“Spare me the trifling details of that, Mister Edison. My aeroplane broke apart leaving Vancouver. Meryl Streep faxed over a fill-in request. I fell out of God’s ass when he evacuated last night’s green curry. A little too hot for the Big Guy.” He leans closer. “Does it matter?” he whispers in that sinister Christopher Walken whisper.

“Well, yeah, it kinda–”

Does it? Really? I’m trying to pass on a little two-bit wisdom, and you’re sitting there like a landlocked frog trying to divine the ins and outs of metaphysics. What’s important to you, Mister Edison?”

“I don’t know,” I mutter. It feels like a confession. “I don’t know, sometimes…”

“Ah, now we’re gettin’ somewhere. You’re spending too much time worrying about cyclones of moss chunks and how the new houses are thirteen right angles with goofy paint choices and Kansan-farm-ancient wood. Rubbish, all of it!”


“My spooge is more impressive, for Christ’s sake!”

Legendary film actor Christopher Walken and his famous glower.

“You’re saying…I’m trying to impress people?”

He leans closer. “You’re failing to impress people. How’s that for a little dose of reality?”

“Great. Even my daydreams are aligned against me.”

“Hey,” he barks with an icy-eyes stare. “No babies here. Don’t be a baby.”

“Y-yes, Sir!”

“That’s better.” He seems to soften when I slump against my window, suddenly tired. “Look,” he says. “If you continue on this path, your destiny is to get backed-over by Granny driving her gold Caddy at two-inches-an-hour. Whump-crunch-crunch. It’s not gonna feel good.”

“How do I change?”

His expression becomes a smug smile. “I like to help people, Mister Edison. That’s who I am. Right now, I’m gonna help you. Ya ready for it?”

“Ready,” I lie.

“Get off your ass! Do something. You wanna help people in Ghana get clean water, then step up, put your hat in the ring. You wanna employ people? Then start your website business, get this circus moving down the road. Just do it!”

“Okay. Okay!”

“And don’t you waste another scintilla of time worrying about how you could’ve done this better, or not shanked that opportunity. You’re too old, now, to die young. Ya understand me?”

“Yes, Sir!”

“All right,” he says. “Time’s a-wastin’. Tick-tock.”

“You’re right.”

“Novelist,” he says, with a smirk towards the darkening city. “Kids these days.”


The Prince of Endless, pt. 3

In Dillingham, a walled village a mile uphill from the boat dock, Marvella and Ibix enter the constable shack. A messenger is waiting for them, holding two sheets of parchment. Ibix, the boss, takes the parchment from the messenger, who calmly ducks out.

Ibix reads the first message while removing his sword belt. “Miss Tammy’s half-blind cat is stuck up the oak tree. Again.”

“Prepare the trumpets,” Marvella says.

Ibix hangs his sword belt with other weapons behind the simple desk. “And we have a pickpocket operating near the Black Dragon pub.”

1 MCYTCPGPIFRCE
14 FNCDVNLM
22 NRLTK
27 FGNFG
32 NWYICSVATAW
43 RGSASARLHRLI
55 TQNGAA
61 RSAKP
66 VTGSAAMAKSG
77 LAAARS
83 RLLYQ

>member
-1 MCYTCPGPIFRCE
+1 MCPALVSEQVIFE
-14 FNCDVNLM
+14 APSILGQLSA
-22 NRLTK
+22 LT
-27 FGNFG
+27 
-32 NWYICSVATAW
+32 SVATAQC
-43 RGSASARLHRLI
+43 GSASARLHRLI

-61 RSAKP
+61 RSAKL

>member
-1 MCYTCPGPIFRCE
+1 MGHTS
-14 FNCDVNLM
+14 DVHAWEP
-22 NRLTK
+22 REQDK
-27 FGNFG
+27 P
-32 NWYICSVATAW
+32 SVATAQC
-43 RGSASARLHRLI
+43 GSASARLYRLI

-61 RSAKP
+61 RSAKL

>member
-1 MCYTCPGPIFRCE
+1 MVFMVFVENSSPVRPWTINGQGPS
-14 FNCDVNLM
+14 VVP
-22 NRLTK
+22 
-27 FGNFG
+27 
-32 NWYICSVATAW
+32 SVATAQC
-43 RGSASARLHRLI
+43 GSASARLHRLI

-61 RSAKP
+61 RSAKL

“Probably the Simmons kid,” Marvella says. “I’ll go.”

At the door, she pauses. “What of this Prince of Endless business?”

“Endless is a hundred miles away. It’s not our affair.”

“Do you think they know?”

“If what that dying Ehara said is true, that must’ve happened last night. They certainly know.”

“And what of this Dirkennion fellow?”

Ibix, feeling tested, says, “Marvella, we can’t get involved. Later today, I’ll take some pubbies down to bury the Ehara. Okay? Now, go save that goddamned cat before Miss Tammy’s heart gives out!”

Marvella lifts her hands, conceding defeat.

Outside, she pauses, looking at pink flowers near the footpath. With a wry grin, she moves on.

A lone pink azalea bloom in October


Later, far uphill, Marvella comes to a stand set in a clearing. The wooden stand has a large, peculiar horn set on one post. Two brothers are playing catch near the stand. With a bare finger, Marvella’s touching a fresh claw mark on her cheek. In her hand, she holds muffins wrapped in a large, clean leaf.

A boy says, “Constable.” They both come over.

“Young squires,” she says. “I am in need of a griffin. Do you know of anyone brave enough to call for a loyal messenger, perhaps to be rewarded with a treat?”

The boys eye the muffins in her hand. “Aye, Ma’am. We can do it.”

“Very well.”



High above, soaring calmly below the Aviarinelle river, is a griffin. The creature turns its head at a shrill whistle, which is coming from Dillingham. It sounds a second time, and the griffin turns into a swooping descent.



In Greenhump, Dirkennion is helping to mend a fence. The workers pause when a griffin announces itself with a bark. It calmly lands in the field beside them. Dirkennion looks at it and says, “Misha, would you please see if the butcher has anything for our visitor?”

The man named Misha runs off. Dirkennion approaches the creature with calm movements. Attached to its front right leg is a leather thong with a rolled-up parchment. Dirkennion gently goes to the thong, unties the note and takes it. Misha returns with a chunk of meat, and sets it on the fence post while Dirkennion reads. The griffin barks and eats the meat.

“An urgent matter in Dillingham,” Dirkennion says.


to be continued…